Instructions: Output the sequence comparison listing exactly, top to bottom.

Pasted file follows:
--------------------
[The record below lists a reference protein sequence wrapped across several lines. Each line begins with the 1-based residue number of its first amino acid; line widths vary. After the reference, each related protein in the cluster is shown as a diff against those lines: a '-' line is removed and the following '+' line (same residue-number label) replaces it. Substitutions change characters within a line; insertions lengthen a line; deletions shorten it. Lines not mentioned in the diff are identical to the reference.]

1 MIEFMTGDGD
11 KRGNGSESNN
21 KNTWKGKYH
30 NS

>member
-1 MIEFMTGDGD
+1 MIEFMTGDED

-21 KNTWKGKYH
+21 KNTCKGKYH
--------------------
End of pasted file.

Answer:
[The record below lists a reference protein sequence wrapped across several lines. Each line begins with the 1-based residue number of its first amino acid; line widths vary. After the reference, each related protein in the cluster is shown as a diff against those lines: a '-' line is removed and the following '+' line (same residue-number label) replaces it. Substitutions change characters within a line; insertions lengthen a line; deletions shorten it. Lines not mentioned in the diff are identical to the reference.]

1 MIEFMTGDGD
11 KRGNGSESNN
21 KNTWKGKYH
30 NS

>member
-1 MIEFMTGDGD
+1 MIEFMTGDED

-21 KNTWKGKYH
+21 KNTCKGKYH